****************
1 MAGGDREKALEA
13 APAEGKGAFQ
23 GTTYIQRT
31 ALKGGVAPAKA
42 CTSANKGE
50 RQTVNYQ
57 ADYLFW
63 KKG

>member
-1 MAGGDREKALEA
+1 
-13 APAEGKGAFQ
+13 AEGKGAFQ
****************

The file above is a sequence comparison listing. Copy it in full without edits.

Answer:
1 MAGGDREKALEA
13 APAEGKGAFQ
23 GTTYIQRT
31 ALKGGVAPAKA
42 CTSANKGE
50 RQTVNYQ
57 ADYLFW
63 KKG

>member
-1 MAGGDREKALEA
+1 
-13 APAEGKGAFQ
+13 AEGKGAFQ